We can turn the cars into wireless hotspots. So imagine the car becoming a hotspot if you’re within a quarter mile to a mile of a car, that is next to another car, that is next to another car, that is next to a gateway. If we open that up to become an open network with open standards, ultimately your laptop and your cell phone and the traffic light and the parking meter will all be part of the same communications network infrastructure. And all that peer-to-peer communication is free.

The transportation wireless connectivity can be in full flow with the rest of the economy. From a technological standpoint, it takes some of the risk out of the investment — when we invest in a closed, proprietary system and the rest of the world moves on, it means you’re going to have a defunct proprietary system in a very short time. If instead we say we’re going to use open standards and we want individual consumers’ devices to be creating this open network, individuals will be swapping out and buying their own devices as things get upgraded. It’s kind of like the web 2.0 version of transportation technologies.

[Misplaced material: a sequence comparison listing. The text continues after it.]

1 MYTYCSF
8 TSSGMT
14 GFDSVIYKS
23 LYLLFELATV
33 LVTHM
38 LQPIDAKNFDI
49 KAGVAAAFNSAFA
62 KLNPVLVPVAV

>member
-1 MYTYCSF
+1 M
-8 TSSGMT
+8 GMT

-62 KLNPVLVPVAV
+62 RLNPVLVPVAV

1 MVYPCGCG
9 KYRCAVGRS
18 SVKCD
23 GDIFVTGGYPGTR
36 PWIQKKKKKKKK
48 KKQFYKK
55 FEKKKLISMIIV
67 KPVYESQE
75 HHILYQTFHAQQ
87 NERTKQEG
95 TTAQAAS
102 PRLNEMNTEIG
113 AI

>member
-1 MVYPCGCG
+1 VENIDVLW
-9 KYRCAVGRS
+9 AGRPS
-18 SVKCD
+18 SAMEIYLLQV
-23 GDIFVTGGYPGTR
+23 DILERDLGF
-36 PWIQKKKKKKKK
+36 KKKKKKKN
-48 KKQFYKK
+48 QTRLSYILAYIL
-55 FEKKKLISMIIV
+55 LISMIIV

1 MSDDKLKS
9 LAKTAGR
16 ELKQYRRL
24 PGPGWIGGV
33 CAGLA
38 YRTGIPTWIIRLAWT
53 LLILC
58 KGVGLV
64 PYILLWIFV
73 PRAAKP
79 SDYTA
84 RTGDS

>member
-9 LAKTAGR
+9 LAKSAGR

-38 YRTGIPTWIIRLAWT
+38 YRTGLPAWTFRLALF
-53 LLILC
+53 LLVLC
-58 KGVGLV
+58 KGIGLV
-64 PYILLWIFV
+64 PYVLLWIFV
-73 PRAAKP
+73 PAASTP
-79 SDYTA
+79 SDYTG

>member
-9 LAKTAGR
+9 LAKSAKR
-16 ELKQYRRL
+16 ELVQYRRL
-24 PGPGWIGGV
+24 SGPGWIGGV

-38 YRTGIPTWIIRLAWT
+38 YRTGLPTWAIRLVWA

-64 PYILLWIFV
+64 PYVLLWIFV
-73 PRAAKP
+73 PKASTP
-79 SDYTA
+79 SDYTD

SG: So how would it work for a car owner?

RC: There would be a black box that you put into your car. It would cost around $50. Individuals will have to go buy that device and install it in the car themselves. It’ll just be plugging it into the cigarette lighter. Once you buy that device with your own money and install it with your own money, I’m going to give you double that in tolls for free. So what we’ve done is instead of the city’s having to go around to every traffic light and put up all the cameras, make the millions of dollars in investment, instead of that we’re saying end users are financing the buy for the hardware and the installation. It will bring the start time for the congestion pricing system up, because we don’t have this complicated stuff going on in the hard infrastructure in the city.

SG: What are the civil liberties implications of this type of system?

RC: Locational privacy is in the [mesh network] software, and we need to demand that. It’s being done with other applications for voting. We really need to protect our locational privacy. And with the camera taking shots of people’s license plates at intersections, we lose that. I realize, yes, we’ve lost it with the cameras that exist downtown, and yes, we all carry a cell phone in our pockets, but I think it takes it to a totally other level if every car in America for road pricing is going to be trackable. We need to put our foot down now.